High School and Preservice Chemistry Teacher Education Students’ Understanding of Voltaic and Electrolytic Cell Concepts: Evidence of Consistent Learning Difficulties Across Years
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This is a post-peer-review, pre-copyedit version of an article published in International Journal of Science and Mathematics Education. The final authenticated version is available online at: http://doi.org/10.1007/s10763-021-10226-6.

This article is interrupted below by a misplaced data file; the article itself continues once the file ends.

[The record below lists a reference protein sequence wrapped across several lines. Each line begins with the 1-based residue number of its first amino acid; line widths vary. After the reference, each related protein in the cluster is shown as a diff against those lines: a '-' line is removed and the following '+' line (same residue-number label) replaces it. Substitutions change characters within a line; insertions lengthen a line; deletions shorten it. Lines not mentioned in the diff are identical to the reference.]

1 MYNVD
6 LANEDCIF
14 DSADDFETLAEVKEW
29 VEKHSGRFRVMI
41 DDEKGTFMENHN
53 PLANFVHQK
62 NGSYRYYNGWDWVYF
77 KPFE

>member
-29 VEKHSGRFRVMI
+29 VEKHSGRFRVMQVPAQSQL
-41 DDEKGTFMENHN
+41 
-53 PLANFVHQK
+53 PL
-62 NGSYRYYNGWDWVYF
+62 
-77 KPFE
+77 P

High school students learn the basic voltaic and electrolytic cell concepts during their last year prior to entering an undergraduate teacher-education science degree. During the 4 years of university, students complete a sequence of topics designed to build on conceptual understanding presented in previous years. At the end of their degrees, graduating students are expected to have developed a comprehensive understanding of the subject that they are required to teach. In this research, we designed and developed a 12-item diagnostic instrument which addressed 10 propositional content knowledge statements based on the grade 12 chemistry curriculum that will be taught. In this cross-section study, 50 grade 12 high school students and 216 preservice chemistry teacher education undergraduates in years 1–4 responded to the Electrochemistry Conceptual Test (ECT) consisting of 12 two-tier multiple-choice items. The instrument was content validated by authors and peers prior to administration and when implemented had a Cronbach alpha reliability coefficient of 0.64. Overall, the students across years possessed basic knowledge about electrochemical cells but frequently were unable to explain their knowledge. While the grand mean trend in understanding electrochemistry concepts from high school through university study did show some improvement, the mean scores remained relatively low, and the year group means per item showed no such trend exacerbated by items having varying levels of difficulty. Based on this research, the lack in understanding about electrochemical concepts suggests that instruction in high school and ongoing university chemistry education faces ongoing challenges.
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